Jared Silverman’s commentary, “Regarding refugees, suicide pacts not required” (April 28), mischaracterizes the issue and underscores the very reasons the Anti-Defamation League continues to educate and advocate for a compassionate response to the refugee crisis.
By conflating refugees with migrants and immigrants, Silverman confuses the issues and undermines the grave danger today’s refugees face. Refugees, by legal definition, are fleeing for their lives and can prove the danger they face, whereas migrants are people seeking to move from one country to another. Many of the 60 million refugees today are fleeing Syria, caught between ISIS’s unparalleled brutality and the barrel bombs of the Assad regime.
Silverman essentially argues that we should turn a blind eye to their suffering based on fear of terrorism. To do so, however, would be to repeat our shameful past, in which America essentially shut its doors to Jewish refugees fleeing Nazism. Today we view the refugees of the 1930s and 1940s as innocent victims, but at the time, anti-Semitism, as well as fears of communist infiltration and anarchy, stoked anti-refugee sentiment just as fears of terrorism do today.
Finally, Silverman conflates refugee issues in Europe with those in the United States. Whereas European nations have taken in refugees while they await screening, the United States has put up the highest hurdles for refugees before they can enter, including multi-year investigations by U.S. and foreign intelligence agencies. Refugee status is actually the single most difficult way to enter the United States. And this screening process works. With millions of refugees admitted to the United States since 1980, including hundreds of thousands admitted since 9/11, there have been no recorded terrorist attacks in the United States committed by refugees.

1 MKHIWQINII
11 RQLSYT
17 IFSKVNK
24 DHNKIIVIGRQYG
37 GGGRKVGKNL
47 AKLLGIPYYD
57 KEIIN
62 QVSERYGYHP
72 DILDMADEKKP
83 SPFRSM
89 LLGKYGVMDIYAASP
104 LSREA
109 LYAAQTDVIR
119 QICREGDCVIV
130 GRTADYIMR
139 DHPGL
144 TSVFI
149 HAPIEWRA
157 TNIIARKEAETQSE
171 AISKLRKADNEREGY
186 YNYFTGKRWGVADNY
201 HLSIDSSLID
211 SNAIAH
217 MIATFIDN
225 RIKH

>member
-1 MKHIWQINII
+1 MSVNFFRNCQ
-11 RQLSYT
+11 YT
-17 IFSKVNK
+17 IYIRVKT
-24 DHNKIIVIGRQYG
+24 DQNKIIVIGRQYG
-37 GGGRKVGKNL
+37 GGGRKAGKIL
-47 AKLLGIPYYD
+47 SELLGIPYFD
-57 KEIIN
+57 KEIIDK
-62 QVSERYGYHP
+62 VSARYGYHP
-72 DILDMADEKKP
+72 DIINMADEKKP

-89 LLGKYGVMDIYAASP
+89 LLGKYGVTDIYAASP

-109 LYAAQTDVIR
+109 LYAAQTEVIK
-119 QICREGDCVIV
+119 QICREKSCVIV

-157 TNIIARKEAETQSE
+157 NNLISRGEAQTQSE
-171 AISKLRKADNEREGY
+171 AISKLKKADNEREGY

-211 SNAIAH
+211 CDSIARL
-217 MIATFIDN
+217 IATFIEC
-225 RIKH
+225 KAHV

Our hearts are still heavy with recent horrendous terrorist attacks around the globe. The solution, however, cannot be to send those fleeing that same brutality back into the hands of terrorists.
New Jersey regional director